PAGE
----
I relish walking the streets of the Old City of Jerusalem. The city has a rich history filled with epic tales of triumph, sorrow, and loss. There is also a peace and a tension to Jerusalem that coexist, which you can see it in her on the faces of her residents and perhaps even in the rich textures that comprise her. She is a microcosm of our world even if she is but a small sliver of it.
Who says your images always have to be in focus, or that they can’t have blown out areas in them? This image is was shot on the move at the Church of the Holy Sepulcher in Jerusalem.
I like the surreal nature of it and how it breaks just about every photography rule. Enjoy :)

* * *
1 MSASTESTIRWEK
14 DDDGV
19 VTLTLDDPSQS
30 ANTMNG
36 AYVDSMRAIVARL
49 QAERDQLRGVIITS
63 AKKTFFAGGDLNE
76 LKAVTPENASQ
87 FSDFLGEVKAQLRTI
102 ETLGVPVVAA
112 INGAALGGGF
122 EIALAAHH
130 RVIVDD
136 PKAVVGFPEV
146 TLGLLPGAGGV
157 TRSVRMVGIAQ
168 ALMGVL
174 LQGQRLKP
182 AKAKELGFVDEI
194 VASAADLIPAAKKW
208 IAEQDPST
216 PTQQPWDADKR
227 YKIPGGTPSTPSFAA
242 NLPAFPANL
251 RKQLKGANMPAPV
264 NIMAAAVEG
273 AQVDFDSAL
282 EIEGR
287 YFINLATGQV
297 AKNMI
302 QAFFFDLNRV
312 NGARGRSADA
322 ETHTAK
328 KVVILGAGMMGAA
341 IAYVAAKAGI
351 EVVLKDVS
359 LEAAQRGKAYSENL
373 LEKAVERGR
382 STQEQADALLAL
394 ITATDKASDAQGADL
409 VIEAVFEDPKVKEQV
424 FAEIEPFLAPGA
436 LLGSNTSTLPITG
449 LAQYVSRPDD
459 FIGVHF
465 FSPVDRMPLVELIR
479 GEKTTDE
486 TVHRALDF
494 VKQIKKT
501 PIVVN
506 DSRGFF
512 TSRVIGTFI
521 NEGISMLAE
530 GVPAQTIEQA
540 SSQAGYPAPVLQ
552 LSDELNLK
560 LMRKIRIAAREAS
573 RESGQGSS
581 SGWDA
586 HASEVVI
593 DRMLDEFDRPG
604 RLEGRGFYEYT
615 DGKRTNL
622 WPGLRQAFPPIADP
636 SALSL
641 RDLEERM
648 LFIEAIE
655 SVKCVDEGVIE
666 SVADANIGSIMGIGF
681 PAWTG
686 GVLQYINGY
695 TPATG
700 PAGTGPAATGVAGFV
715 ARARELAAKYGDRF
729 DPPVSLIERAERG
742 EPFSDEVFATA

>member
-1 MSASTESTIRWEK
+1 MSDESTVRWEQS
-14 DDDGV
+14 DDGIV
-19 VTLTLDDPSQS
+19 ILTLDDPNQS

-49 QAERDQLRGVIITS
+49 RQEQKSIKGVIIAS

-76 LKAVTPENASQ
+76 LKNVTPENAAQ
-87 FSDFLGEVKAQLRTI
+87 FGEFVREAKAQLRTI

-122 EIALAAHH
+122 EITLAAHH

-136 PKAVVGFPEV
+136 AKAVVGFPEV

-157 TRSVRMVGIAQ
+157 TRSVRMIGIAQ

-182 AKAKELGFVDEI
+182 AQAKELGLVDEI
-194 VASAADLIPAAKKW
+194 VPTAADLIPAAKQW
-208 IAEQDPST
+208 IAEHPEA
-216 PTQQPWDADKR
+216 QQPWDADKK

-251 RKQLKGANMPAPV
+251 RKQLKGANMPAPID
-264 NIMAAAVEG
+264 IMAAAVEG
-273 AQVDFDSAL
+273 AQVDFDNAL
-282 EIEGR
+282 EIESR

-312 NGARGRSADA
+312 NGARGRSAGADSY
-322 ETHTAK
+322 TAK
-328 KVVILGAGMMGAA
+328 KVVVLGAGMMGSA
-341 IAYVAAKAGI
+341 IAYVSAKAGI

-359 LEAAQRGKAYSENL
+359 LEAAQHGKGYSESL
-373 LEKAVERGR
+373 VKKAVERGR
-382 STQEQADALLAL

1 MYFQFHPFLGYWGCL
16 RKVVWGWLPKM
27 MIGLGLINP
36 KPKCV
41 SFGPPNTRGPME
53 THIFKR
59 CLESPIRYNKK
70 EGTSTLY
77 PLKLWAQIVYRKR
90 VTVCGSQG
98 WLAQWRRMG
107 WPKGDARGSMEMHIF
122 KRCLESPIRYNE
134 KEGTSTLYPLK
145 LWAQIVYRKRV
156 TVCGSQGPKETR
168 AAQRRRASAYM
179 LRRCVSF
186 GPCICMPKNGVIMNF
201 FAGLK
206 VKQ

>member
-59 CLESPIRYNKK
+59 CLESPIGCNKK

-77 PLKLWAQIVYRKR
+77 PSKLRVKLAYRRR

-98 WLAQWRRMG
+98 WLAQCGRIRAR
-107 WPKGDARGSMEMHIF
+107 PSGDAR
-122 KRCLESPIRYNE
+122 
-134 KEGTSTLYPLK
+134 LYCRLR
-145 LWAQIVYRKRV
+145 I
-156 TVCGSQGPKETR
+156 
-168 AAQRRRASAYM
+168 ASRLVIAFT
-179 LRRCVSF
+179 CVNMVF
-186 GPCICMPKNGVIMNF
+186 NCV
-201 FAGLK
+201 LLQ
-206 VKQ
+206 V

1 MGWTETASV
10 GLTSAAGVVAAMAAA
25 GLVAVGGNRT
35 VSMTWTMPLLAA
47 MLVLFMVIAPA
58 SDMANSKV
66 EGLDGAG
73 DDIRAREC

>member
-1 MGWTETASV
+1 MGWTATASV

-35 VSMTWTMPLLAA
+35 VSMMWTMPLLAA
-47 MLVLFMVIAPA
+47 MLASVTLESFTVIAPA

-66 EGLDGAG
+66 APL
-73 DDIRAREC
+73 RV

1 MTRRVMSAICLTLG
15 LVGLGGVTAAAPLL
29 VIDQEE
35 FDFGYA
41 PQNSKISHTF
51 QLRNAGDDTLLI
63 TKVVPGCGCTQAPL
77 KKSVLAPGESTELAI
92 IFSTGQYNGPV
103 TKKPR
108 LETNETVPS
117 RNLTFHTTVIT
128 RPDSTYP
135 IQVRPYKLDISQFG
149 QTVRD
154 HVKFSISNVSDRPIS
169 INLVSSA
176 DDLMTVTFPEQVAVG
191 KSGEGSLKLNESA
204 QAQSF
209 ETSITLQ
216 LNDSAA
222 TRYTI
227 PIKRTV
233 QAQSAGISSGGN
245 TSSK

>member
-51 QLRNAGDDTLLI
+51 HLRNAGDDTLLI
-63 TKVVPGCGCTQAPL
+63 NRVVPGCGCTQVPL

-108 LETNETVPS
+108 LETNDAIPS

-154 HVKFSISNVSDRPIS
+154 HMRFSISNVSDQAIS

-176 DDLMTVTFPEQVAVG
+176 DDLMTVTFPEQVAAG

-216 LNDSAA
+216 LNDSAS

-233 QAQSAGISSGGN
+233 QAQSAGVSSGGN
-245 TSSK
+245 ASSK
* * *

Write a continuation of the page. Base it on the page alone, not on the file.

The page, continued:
I wanted to highlight everyone hovering around near the entrance of the church. The effect you see was done in camera by zooming the lens as I pressed the shutter.
This was shot using a 24-70 2.8L at 2.8 1/30
As I’ve been working to prepare for the the The Bethlehem Christmas Project, I started thinking of some of the images I have collected over the years during my time on the ground. Some of them are poignant and some are whimsical like this one. I plan on posting a few here and there as we get closer to December.
The one you see here is of a camel at the Caves of Qumran (the site where the Dead Sea Scrolls were found). At the time, I was shooting with a Rebel XTI and an EF 75-300 lens – that lens died on that trip. This is one of the last images I was able to shoot with it.
By the way, if you can zoom in, you will see flies on the camel and buzzing around him. The downsizing for getting this on the web obscures them to a certain degree, but they are there.